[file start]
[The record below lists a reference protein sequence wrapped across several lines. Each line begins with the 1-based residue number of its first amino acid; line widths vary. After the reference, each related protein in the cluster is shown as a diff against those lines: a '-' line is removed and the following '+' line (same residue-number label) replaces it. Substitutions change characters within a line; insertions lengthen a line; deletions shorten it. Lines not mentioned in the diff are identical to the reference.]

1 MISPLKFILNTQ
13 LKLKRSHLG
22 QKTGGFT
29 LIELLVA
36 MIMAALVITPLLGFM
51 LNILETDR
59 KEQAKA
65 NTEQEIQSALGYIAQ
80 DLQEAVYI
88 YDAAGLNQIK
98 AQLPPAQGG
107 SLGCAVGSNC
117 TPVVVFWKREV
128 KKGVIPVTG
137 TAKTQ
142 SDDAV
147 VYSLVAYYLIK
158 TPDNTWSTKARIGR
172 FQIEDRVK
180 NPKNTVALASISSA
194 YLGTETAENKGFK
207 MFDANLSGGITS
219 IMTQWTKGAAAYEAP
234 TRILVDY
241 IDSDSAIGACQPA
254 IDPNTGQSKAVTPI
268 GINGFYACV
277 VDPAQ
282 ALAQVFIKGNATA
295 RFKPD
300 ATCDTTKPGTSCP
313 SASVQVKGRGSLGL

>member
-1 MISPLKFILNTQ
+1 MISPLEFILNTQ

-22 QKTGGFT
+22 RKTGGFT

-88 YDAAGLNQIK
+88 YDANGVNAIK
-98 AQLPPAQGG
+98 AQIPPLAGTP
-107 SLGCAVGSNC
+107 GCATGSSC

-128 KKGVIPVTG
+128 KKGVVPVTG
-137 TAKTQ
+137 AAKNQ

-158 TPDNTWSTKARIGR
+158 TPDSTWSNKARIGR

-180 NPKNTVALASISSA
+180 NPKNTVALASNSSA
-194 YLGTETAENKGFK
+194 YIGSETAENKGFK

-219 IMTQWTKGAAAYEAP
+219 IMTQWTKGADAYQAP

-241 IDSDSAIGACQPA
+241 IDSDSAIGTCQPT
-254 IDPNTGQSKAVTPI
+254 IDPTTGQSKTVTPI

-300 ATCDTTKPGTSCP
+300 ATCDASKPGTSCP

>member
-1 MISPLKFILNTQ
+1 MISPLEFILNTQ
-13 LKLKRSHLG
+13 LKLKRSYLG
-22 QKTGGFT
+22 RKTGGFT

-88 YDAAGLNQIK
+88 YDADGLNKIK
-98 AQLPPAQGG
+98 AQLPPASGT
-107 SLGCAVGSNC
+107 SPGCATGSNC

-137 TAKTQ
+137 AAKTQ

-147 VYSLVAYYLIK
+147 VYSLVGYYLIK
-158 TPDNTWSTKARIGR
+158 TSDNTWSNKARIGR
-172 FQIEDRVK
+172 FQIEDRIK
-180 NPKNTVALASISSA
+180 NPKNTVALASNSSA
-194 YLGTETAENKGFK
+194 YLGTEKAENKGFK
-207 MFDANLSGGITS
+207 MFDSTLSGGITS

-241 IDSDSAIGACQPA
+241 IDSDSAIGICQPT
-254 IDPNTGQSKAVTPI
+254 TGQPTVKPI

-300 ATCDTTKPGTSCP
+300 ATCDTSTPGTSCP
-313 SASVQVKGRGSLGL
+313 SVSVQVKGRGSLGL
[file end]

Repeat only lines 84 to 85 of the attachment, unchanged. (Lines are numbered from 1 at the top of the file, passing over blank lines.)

-180 NPKNTVALASISSA
+180 NPKNTVALASNSSA